Comments on Study on Organized Crime, conducted by the office of the Solicitor General

10 September 1998


Mr Andy Scott
Solicitor General of Canada
340 Laurier Ave. West
Ottawa, ON, K1A 0P8



Dear Mr Scott,

I am writing to comment on your announcement of August 24 on the study on organized crime and the highlights of this study available on your department's web site. The Canadian Council for Refugees is extremely disturbed by the parts relating to refugees, which are very weak in terms of fact and analysis, fail to take account of Canada's international human rights obligations and tend to promote xenophobia against refugees.

The highlights of the Organized Crime Impact Study reveal a lack of proper information and understanding of the issues related to migrant trafficking. According to the study, 70% of refugee claims are accepted in Canada. In fact, the acceptance rate was 70% in 1995, but fell to 44% in 1996 and 40% in 1997. The author cites "experts" as his source for the 70% figure. The credibility of the study is seriously undermined by the author's dependence on "experts" who are not even aware of basic and publicly available statistics about refugee determination in Canada.

The author goes on to assume that all of the 30% of claimants he believes rejected would have come to Canada using organized criminal people smugglers. This is a completely unfounded assumption.

The study then proposes 16,000 as an upper-range estimate of people smuggled into Canada, on the basis of the Auditor General's report stating that 60% of refugee claimants were undocumented and "expert opinion" which considers these people likely to have used people smugglers. This unsophisticated calculation involves a number of highly debatable premises.

We note also that the study focuses its section on migrant trafficking entirely on refugee claimants, despite the fact that non-refugee claimants are also known to be using people smugglers.

Our deepest concern with the study is the complete failure to take into account the human rights issues. Article 14 of the Universal Declaration of Human Rights proclaims the right to seek and to enjoy in other countries asylum from persecution. Canada has made international commitments to protect the rights of those fleeing persecution. It is recognized that refugees may need to use illegal means to escape persecution and the 1951 Geneva Convention relating to the Status of Refugees, to which Canada is a signatory, prohibits states from penalizing refugees for illegal entry or presence in a country to which they have come directly from the place where they feared persecution. For many refugees, using false papers provided by migrant traffickers is the only way they can leave their country and reach a place where they can be protected from serious human rights abuses.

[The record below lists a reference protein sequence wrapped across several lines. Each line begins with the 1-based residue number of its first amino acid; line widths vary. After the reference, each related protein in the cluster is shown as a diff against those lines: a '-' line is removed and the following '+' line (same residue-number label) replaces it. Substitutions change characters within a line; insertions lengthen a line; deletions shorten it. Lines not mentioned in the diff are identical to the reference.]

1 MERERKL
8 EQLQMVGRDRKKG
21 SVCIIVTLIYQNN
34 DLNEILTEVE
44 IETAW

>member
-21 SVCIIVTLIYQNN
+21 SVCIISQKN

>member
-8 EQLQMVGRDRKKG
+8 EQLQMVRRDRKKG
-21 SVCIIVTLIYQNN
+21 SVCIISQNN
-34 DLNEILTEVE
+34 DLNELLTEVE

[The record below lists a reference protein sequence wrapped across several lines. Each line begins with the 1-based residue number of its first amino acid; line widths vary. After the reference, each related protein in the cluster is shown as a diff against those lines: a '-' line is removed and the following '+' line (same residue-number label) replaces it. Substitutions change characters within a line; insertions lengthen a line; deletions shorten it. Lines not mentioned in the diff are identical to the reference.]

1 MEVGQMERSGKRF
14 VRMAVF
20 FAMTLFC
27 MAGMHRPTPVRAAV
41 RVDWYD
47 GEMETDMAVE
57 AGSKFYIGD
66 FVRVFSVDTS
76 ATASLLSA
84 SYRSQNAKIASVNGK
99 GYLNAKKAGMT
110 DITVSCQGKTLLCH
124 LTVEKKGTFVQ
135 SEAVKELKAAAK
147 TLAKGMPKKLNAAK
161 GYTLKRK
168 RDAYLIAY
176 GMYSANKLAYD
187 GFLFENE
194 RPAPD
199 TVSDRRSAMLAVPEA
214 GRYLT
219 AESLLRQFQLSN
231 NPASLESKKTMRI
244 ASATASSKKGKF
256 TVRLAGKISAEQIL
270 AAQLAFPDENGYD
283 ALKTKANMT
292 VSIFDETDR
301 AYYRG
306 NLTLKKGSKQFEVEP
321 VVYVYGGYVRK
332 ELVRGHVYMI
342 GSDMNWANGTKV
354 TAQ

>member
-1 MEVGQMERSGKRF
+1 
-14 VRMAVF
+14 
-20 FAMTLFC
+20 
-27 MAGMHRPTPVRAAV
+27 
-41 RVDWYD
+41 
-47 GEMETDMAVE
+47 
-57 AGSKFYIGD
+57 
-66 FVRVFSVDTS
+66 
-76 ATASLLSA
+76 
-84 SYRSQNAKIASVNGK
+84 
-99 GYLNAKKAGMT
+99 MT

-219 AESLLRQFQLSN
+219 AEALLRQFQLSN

By failing to consider the human rights dimension, the study treats all refugee claimants, including those who are in fact refugees, as social and economic problems. This attitude, which is extremely hurtful to refugees, is not, as we understand it, the position of the Canadian government.

In its analysis the study furthermore fails to consider the role of Canadian interdiction measures in the development of organized migrant trafficking. The Canadian government imposes visa requirements on citizens of most of the world's countries. While these requirements may have legitimate purposes in preventing arrivals of travellers who will not be allowed into Canada, they also set up barriers against refugees who are fleeing for their lives. In recent years Canada has increased and strengthened its interdiction measures, notably through carrier sanctions and its immigration control network. These measures are completely blind to whether those interdicted are refugees, that is people exercising their basic human right to flee persecution. The existence of these measures clearly increases the need for those fleeing persecution to have recourse to migrant traffickers.

Finally, we must underline the very unfortunate consequences of the release of the study on public attitudes towards refugees, one of the most vulnerable groups in Canadian society, and one that is subjected to xenophobia and racism. Public bias on refugee issues can be seen from the fact that much press coverage on the report focused almost exclusively on the migrant trafficking issue, despite the fact that the estimated cost in dollars, according to the study, is only a small fraction of the cost of other areas of organized crime. In this context, it is particularly important that information be carefully and accurately presented, with a view to avoiding sensationalization and criminalization of refugees. We therefore very much regret the fact that your press release speaks of "illegal immigrants" when referring to a group of people that includes refugees. The portrayal of refugees as economic and social problems for Canada is similarly extremely damaging to public goodwill towards refugees, as well as to refugees' own sense of the Canadian government's attitude towards them.

The CCR requests a copy of the full report as well as information about the sources of information on which the section dealing with migrant trafficking is based. We note that the CCR, an umbrella organization with 140 members across the country, many of them working directly with refugees and refugee claimants, has access to a wealth of expert opinion on these matters, which we would be happy to make available to you.

Yours sincerely,

Francisco Rico-Martinez


cc. Lucienne Robillard, Minister of Citizenship and Immigration

Gerry Van Kessel, Director General, Refugee Branch, CIC

UNHCR Ottawa Branch